In this table, we notice the difference between the mean values of the two groups, but we must mention that the intensity of the impact of the high academic achievement is not as with the previous subscales; low achievers see themselves able to manage interaction. Actually, it may seem somehow contradictory that the low academic achievers score as high as academic achievers’ managing interaction, especially, in most of their answers, they seemed uncertain to identify many points; moreover, they scored less than high achievers in many other points.


This research aimed at shedding light on the importance of integrating the cultural aspects in EFL classrooms in general, and more precisely the importance of intercultural effectiveness that turned out to be an unquestionable matter when it comes to intercultural communications. It became a key element to reach communication goals during this kind of interactions. For this reason, this research attempted to measure the students’ intercultural effectiveness, and how effective and appropriate they would be in relation to their academic achievement. The obtained results revealed that students with high academic achievement are interculturally more effective than the students with less academic achievement.

People are certainly living in a globalized world, with numerous different cultural backgrounds. Hence, intercultural communications are more likely to occur every time individuals step out of their community, and this makes the skill of intercultural effectiveness, or the ability to achieve communication goals in intercultural interaction, a skill that must be acquired and well developed alongside the linguistic competence.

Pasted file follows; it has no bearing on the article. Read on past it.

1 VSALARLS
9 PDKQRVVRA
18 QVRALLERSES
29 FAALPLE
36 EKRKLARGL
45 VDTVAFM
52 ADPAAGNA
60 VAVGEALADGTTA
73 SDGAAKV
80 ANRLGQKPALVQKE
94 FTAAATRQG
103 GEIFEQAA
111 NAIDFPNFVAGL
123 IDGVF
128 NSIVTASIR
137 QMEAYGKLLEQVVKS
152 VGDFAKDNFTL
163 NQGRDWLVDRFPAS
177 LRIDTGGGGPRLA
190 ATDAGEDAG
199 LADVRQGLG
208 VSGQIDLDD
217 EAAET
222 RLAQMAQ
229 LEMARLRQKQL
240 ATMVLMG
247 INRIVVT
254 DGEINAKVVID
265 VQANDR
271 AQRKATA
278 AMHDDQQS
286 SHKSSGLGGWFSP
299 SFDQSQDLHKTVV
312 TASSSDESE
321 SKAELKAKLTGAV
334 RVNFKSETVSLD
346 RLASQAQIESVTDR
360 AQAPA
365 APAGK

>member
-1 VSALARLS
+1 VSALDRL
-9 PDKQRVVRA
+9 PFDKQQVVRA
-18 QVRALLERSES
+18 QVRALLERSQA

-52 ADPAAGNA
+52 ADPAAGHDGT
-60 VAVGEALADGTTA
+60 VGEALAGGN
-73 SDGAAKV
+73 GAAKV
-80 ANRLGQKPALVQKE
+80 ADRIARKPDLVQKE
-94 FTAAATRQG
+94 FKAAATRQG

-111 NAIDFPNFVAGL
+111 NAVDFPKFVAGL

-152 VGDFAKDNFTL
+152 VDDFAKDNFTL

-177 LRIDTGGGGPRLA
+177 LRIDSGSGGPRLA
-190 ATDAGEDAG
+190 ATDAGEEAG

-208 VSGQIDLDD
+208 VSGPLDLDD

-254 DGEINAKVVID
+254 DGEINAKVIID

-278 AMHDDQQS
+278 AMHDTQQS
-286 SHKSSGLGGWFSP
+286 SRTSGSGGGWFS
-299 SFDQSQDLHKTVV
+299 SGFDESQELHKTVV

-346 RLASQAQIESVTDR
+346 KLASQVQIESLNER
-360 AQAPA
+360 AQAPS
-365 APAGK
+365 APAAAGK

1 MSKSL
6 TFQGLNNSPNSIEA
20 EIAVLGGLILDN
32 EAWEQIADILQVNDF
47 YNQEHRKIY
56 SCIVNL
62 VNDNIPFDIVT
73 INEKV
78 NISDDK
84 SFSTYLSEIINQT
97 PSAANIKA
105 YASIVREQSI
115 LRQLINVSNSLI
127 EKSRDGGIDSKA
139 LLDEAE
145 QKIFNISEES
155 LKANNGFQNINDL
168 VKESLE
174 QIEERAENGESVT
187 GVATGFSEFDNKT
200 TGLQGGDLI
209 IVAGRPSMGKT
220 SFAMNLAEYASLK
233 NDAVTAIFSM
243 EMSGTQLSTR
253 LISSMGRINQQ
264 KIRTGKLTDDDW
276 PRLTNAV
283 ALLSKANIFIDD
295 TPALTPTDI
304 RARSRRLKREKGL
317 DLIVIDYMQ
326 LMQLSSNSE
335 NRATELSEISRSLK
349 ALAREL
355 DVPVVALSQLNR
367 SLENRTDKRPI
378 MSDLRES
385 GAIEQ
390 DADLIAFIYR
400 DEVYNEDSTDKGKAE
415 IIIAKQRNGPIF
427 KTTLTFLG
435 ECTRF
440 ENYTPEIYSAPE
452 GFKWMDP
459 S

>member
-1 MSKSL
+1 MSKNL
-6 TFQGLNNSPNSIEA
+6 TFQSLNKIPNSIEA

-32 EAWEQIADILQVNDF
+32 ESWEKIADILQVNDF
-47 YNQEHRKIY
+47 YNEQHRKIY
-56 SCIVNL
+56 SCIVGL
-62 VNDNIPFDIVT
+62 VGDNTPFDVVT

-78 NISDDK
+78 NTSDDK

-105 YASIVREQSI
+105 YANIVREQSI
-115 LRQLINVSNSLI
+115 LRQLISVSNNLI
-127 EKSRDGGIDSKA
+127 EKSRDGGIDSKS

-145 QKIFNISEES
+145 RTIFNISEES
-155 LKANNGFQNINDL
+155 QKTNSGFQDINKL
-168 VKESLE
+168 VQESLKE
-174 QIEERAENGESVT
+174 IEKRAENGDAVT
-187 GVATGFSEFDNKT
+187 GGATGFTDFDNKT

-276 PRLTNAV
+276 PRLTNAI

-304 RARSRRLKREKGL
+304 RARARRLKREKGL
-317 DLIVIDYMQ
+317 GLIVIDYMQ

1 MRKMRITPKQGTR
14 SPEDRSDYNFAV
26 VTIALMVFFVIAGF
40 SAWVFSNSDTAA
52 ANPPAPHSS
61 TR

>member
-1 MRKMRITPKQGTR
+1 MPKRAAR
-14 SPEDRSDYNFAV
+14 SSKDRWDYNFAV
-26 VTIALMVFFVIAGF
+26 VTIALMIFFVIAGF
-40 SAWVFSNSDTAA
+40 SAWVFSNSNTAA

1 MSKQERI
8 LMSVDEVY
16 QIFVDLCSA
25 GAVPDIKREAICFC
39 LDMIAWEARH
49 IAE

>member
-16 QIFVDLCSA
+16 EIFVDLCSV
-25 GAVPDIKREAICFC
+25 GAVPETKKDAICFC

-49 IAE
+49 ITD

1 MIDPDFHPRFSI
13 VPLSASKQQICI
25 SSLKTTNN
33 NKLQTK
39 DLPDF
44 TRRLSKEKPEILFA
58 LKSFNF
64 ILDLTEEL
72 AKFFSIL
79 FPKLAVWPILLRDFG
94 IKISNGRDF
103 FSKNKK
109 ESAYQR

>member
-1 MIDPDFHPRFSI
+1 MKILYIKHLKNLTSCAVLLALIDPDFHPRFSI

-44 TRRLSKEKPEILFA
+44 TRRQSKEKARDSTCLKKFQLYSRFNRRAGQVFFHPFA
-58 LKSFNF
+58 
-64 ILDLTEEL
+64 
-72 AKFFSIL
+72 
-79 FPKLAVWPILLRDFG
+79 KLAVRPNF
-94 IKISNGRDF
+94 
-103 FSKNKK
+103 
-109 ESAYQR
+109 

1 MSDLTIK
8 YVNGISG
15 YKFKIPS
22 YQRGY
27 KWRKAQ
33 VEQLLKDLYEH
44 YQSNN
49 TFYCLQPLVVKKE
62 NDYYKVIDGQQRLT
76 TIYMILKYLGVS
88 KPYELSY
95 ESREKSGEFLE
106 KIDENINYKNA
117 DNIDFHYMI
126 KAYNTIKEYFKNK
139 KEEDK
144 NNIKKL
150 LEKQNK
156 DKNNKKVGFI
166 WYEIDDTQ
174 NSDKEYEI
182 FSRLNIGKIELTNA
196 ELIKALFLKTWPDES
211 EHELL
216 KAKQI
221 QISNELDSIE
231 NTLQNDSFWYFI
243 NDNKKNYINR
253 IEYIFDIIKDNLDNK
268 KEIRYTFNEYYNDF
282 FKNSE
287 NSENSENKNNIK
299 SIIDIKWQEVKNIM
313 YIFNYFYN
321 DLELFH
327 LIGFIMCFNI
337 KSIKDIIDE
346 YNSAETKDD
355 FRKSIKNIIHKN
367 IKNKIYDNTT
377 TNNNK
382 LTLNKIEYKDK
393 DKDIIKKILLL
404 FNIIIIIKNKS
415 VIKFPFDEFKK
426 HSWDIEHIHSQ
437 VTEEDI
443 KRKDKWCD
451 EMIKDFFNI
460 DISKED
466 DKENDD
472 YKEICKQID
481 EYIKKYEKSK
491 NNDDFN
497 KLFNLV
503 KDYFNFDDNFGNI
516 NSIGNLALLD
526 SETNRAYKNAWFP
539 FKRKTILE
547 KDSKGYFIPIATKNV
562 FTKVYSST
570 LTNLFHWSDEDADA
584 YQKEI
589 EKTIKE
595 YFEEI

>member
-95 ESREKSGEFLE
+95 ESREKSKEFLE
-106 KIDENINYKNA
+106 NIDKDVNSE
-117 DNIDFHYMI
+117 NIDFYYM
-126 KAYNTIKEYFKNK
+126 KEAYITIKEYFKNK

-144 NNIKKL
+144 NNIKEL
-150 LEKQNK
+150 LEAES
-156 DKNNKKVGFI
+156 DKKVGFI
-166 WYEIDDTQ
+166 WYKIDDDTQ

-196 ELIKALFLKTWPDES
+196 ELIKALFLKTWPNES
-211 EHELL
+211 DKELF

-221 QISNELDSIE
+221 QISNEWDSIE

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Chen, G. M. & Starosta, W. J. (1996). Intercultural communication competence: A synthesis. Communication Yearbook, 19, 353-384.

Cortazzi, M. & Jin, L. (1999). The culture the learner brings A bridge or a barrier? In M. Byram, & M. Fleming (Eds.), Language learning in intercultural perspective: Approaches through drama and ethnography (pp. 98-118). Cambridge: Cambridge University Press.

Littlejohn, S. W. & Foss, K. A. (2009).  Encyclopedia of communication theory. Thousand Oaks, Calif: Sage.

Nieto, S (2002). Language, culture and teaching: Critical perspectives for a new century. USA: Routledge.

Portalla, T. & Chen, G. M. (2010). The development and validation of the intercultural effectiveness scale. Communication Studies, 19(3), 21-37.

Steinmayr, R., Meißner, A., Weidinger, A. F., & Wirthwein, L. (2014). Academic achievement. Oxford Bibliographies Online Datasets. doi:10.1093/obo/9780199756810-0108.

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Khadidja Kouicem / Mohamed Lamine Boudoukhane, «Investigating Intercultural Effectiveness of High and Low Academic Achievers»

[En ligne] ,[#G_TITLE:#langue] ,[#G_TITLE:#langue]
Papier : p p 280-287,
Date Publication Sur Papier : 2019-12-26,
Date Pulication Electronique : 2019-12-26,
mis a jour le : 26/12/2019,